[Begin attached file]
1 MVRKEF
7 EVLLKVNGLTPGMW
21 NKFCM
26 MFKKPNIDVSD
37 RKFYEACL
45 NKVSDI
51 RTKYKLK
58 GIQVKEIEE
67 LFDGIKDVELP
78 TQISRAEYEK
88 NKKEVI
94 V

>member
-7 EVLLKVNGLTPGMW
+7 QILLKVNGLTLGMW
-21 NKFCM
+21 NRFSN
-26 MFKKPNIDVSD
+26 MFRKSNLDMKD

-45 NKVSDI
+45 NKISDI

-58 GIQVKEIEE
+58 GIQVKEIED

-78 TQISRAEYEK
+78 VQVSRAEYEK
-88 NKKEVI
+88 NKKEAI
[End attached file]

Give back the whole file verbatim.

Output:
1 MVRKEF
7 EVLLKVNGLTPGMW
21 NKFCM
26 MFKKPNIDVSD
37 RKFYEACL
45 NKVSDI
51 RTKYKLK
58 GIQVKEIEE
67 LFDGIKDVELP
78 TQISRAEYEK
88 NKKEVI
94 V

>member
-7 EVLLKVNGLTPGMW
+7 QILLKVNGLTLGMW
-21 NKFCM
+21 NRFSN
-26 MFKKPNIDVSD
+26 MFRKSNLDMKD

-45 NKVSDI
+45 NKISDI

-58 GIQVKEIEE
+58 GIQVKEIED

-78 TQISRAEYEK
+78 VQVSRAEYEK
-88 NKKEVI
+88 NKKEAI